Letting the market spawn green energy alternatives on its own will not address climate disruption in the timeframe our planet demands. Industrialized nations must regulate emissions, invest in alternatives, and establish market-based instruments such as carbon trading schemes. According to market forecasts from the International Energy Agency, China will be claiming a whopping 40 percent of all renewable energy gains from 2015-2020. Wind is now the cheapest source of energy in the UK and Germany. Low carbon futures are real and tangible. COP21 will be highlighting these efforts and encouraging knowledge-sharing to inspire solutions. This can also satisfy reluctant economic giants that climate action won’t cripple the economy. The recent unveiling of the Carbon Pricing Panel combines forces from the World Bank, IMF, members the OECD, and major global corporations to spearhead a framework of carbon pricing that will encourage critical investment in renewables.
3. Everyone’s watching
Ongoing and alongside COP21 is the Agenda of Solutions. It involves exchanging best practices and innovation among non-governmental stakeholders such as mayors, businesses, religious leaders and associations. The increased involvement of civil-society is designed to foster a grassroots commitment to change, increase transparency and hold state “foot-draggers” accountable. Civil-society can enjoy its own designated area for the first time right next to the main Conference Centre. However, proposed “special observer status” during negotiations has been scaled back. Certain nations considered that restricting “spin-off groups” to governments alone would be faster and less complicated, causing wide upset. Massive rallies in Paris and around the world will insist on action and awareness.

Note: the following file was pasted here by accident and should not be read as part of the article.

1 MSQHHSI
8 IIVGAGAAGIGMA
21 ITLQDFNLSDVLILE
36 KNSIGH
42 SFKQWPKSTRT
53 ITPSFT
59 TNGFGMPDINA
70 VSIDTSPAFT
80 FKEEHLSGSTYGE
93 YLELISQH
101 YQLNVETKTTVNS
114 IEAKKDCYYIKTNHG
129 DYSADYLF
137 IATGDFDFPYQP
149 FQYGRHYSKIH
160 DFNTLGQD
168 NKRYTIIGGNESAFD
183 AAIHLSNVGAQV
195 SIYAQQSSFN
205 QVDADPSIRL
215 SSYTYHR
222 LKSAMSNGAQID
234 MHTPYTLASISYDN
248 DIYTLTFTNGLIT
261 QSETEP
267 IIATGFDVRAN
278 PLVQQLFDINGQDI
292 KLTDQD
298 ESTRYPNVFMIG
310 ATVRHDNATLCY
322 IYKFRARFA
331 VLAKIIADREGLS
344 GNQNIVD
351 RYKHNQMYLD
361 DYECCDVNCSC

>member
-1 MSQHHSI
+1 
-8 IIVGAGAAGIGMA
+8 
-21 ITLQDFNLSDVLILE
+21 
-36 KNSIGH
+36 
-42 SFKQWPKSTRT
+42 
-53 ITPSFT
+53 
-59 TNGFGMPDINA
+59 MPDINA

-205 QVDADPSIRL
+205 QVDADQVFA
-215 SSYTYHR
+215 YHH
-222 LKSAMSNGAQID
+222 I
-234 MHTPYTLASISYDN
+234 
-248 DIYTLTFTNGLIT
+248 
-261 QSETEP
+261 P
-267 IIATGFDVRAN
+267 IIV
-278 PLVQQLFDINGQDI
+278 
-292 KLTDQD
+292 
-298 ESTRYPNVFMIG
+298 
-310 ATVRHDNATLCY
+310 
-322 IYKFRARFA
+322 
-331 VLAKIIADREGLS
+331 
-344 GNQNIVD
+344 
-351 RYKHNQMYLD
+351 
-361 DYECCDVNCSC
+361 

4. It’s about money – and ethics
Addressing anthropogenic climate disruption demands big changes. It requires reprioritizing spending away from cheap dirty energy and towards clean, investment-heavy, energy. But while the Global South feels the impacts of climate change the most, they are the least responsible for its existence. This brings up ethical questions of who should pay. Recognizing this, wealthy nations and private organizations have agreed to mobilize $100 billion a year starting in 2020 to help emerging economies and vulnerable societies mitigate climate change impacts and reach emissions targets. Though rife with disagreements over who will pay and how much, recognizing the frustratingly impossible demand that climate change negotiations place on the Global South is a huge step. The various international climate funds are shifting the discussion from a “them and us” divide to a global consensus requiring a fair distribution of responsibilities and commitments.
5. We’ve come a long way
Nearly 200 countries have agreed on the fundamentals: Climate change must be addressed to keep within a two-degree temperature rise. Global economic powerhouses have come up with innovative ways to price carbon and foster investment in alternatives. UNFCCC nations have agreed that those who are most responsible for carbon emissions in the atmosphere should be assisting those suffering the consequences.
No one doubts the wide capabilities and ingenuity of our species. The only thing missing is unanimous political will. Though a serious obstacle, it’s a simple choice: we will or we won’t. This December, we decide.